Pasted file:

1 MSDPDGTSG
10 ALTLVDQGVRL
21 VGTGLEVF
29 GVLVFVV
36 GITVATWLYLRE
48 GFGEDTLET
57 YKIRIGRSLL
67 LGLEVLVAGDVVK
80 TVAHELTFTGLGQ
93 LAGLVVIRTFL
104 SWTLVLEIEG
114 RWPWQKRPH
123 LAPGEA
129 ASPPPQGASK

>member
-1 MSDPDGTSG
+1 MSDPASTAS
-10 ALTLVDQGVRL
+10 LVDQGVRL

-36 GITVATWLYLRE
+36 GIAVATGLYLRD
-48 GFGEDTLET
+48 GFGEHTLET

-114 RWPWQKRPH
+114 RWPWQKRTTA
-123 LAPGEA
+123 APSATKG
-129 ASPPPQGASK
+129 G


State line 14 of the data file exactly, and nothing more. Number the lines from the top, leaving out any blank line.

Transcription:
129 ASPPPQGASK